The same day another contract, known as contract B, for 220 tons of bleached sulphite pulp was made. The price agreed upon was $3 per 100 air dry pounds. The conditions as to delivery were identical with those contained in contract A.

Between the date of the contract and April 2d 1900, 278 1/2 tons of pulp were ordered and delivered under contract A. Some payments were made on account of these deliveries, but at the time of the appointment of the receiver for the Manilla Company $4,178.13 was due and unpaid for such delivered pulp.

After April 2d 1900, no shipments were made, by reason of the Manilla Company's orders to that effect, although the Fibre Company was willing and anxious to make them and urged that the necessary orders therefore be given.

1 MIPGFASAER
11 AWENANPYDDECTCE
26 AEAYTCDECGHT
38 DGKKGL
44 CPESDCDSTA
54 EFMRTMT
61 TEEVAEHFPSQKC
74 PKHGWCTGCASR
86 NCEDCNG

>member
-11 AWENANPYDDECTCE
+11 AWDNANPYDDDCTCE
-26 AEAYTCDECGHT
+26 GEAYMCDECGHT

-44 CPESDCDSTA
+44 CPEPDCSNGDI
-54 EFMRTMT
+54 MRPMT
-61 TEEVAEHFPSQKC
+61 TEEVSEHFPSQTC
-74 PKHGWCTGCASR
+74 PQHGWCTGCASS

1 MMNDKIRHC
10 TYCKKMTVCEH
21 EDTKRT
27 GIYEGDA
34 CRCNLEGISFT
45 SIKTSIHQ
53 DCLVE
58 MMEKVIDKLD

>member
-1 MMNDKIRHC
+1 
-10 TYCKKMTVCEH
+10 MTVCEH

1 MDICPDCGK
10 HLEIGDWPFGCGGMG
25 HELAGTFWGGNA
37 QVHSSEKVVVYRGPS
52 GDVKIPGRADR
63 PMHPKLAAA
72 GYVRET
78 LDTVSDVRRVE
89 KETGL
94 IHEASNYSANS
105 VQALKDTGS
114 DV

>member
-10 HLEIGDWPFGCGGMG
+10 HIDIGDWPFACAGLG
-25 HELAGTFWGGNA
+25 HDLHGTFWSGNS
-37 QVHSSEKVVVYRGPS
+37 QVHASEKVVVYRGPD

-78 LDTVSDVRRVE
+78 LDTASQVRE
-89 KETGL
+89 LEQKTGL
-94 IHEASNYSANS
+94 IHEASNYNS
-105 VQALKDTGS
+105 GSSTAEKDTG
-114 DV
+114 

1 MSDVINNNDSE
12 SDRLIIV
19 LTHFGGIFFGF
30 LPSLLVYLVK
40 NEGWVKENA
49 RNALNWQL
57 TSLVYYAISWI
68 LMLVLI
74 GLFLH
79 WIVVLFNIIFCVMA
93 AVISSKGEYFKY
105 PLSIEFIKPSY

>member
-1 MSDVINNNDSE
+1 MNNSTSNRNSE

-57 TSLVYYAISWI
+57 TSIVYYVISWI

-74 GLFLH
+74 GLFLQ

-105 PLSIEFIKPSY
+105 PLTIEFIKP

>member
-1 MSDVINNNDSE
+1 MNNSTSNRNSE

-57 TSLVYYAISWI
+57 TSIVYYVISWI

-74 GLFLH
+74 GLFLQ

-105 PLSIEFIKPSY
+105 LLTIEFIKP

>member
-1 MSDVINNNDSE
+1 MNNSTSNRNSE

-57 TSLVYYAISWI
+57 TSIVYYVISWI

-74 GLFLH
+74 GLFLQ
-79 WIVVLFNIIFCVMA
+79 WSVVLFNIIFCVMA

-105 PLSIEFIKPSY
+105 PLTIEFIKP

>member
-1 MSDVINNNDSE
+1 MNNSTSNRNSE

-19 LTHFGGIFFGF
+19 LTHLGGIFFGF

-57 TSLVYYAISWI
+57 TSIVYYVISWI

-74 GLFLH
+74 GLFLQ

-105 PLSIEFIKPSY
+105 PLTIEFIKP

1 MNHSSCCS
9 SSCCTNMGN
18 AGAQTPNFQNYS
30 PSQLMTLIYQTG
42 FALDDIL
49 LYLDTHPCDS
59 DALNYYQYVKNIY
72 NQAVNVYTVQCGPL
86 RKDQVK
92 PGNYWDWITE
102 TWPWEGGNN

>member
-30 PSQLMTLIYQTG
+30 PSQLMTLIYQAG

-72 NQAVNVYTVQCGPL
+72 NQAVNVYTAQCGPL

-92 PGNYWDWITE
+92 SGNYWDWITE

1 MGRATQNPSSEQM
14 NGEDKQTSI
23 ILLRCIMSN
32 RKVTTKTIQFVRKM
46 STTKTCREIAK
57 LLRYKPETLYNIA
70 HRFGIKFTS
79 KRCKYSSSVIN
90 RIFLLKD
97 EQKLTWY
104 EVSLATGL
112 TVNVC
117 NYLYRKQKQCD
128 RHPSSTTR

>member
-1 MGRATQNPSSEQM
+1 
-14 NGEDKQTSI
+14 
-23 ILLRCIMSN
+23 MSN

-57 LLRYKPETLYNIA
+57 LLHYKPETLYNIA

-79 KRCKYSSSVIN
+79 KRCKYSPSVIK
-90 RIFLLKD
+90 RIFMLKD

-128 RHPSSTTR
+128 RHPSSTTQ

About March 1st a controversy arose between the parties as to the Manilla Company's obligations under the contract, the controversy being precipitated by the fact that the latter company was only ordering shipments at the rate of one car a week, while the contract amount averaged two cars a week and the original expectation of the parties was that such should be the rate of shipment. A falling market for pulp, and a diminishing and suspended business by the Manilla Company, aggravated the situation. The Fibre Company conceded that its vendee had the right to order shipments at its pleasure, as long as a reasonable time was given to fill the entire order, but its correspondence urging increased shipments developed a claim on the part of the Manilla Company that by verbal agreement it was not to be held to order more pulp in the whole than its business needs required. Correspondence followed until April 3d, when the Manilla Company telegraphed that it was overcrowded with pulp, and directed shipments to stop. A letter which supplemented the telegram assigned, as the reason for the cessation of shipments, that the mill was shut down and that seven carloads of pulp were already on hand, and added: "Do not ship us any more until we order it forward. We cannot take in another pound." The correspondence between the parties, as to the vendee's right under a verbal agreement to limit the total of its orders to it needs, continued. The Fibre Company admitted the Manilla Company's right to suspend orders for the time being, but insisted upon the latter's duty to receive the whole amount ordered, and to give its orders therefor in a reasonable time. The latter company contended for its right to limit its total orders as indicated, but at all times admitted its obligation to take from the Fibre Company all the pulp it, the Manilla Company, used, and repeatedly stated that it was so doing and intended to do so. May 16th the Manilla Company wrote that the situation at the mill was somewhat improved, that it was running practically half time and working off the accumulated stock of material. Meanwhile the Manilla Company had fallen behind in its payments, and that matter, also, became the subject of correspondence. May 26th, in a letter urging prompt payment, the Fibre Company wrote as follows: "We note that we have made no shipments on your contract of December 15th since April 2d. We would appreciate your shipping orders in accordance with conditions of contract at an early date." May 31st the Fibre Company wrote a still more urgent letter, calling attention to the suspension of shipping orders, reciting what shipments had been made, and concluding as follows: "We would, therefore, repeat the request that we have made you several times, to favor us with shipping instructions at an early date, so that we may govern our shipments in accordance with your requirements so far as possible. We presume it would be much more satisfactory to you to have this go forward at regular intervals, instead of holding it for shipment during the last few months." June 6th the Manilla Company acknowledged this letter, and wrote: "We propose, however, to take all the sulphite which we use, at contract price, during the year 1900, of you." June 8th the Fibre Company replied, saying among other things: "Your attitude in regard to taking the fibre which you agreed to take is inexplicable to us, and we trust, therefore, that we may have the pleasure of meeting you in New York, as suggested in ours of June 5th, so that we may talk matters over and see just where we are." June 19th the Fibre Company wrote again, urging payment of its account, and adding: "We want you to pay as you have agreed to pay, and to call on us for shipment at the rate you have agreed to take, and which we have bound ourselves to ship." June 23d the Manilla Company replied as follows: "Yours of the 19th inst. at hand. As we have already explained to you, that on account of the product of our mill having been taken by one concern, and that product having been shut off without notice, and being obliged to depend on an open market (a falling and dull market) for our orders, and with a large supply of raw material on hand, you can readily understand why we have not been able to order and consume more sulphite. We are having some orders, but are still running short time. We hope to be able to run full time very soon, and also hope to use a large quantity of sulphite. We have already stated to you that we are buying sulphite from you only, and shall continue to take all our supply from you. If you are inclined to treat us fairly. as you have expressed, we think this explanation of the case should be accepted and satisfactory to you." Subsequently two letters passed with relation to the unpaid account, when, on July 2d, the Fibre Company wrote threatening suit if payment was not promptly made. In this letter was contained this sentence: "In the meantime you are taking no fibre whatever on your contracts as you agreed to take." July 17th the Fibre Company brought suit. July 31st a receiver was appointed for the Manilla Company upon the complaint of William Wells and Company, dated July 28th. No pulp was ordered by or delivered to either the Manilla Company or its receiver after April 2d. The receiver refused to receive the undelivered balance of said pulp, and closed out the business and sold the property of the company without doing so.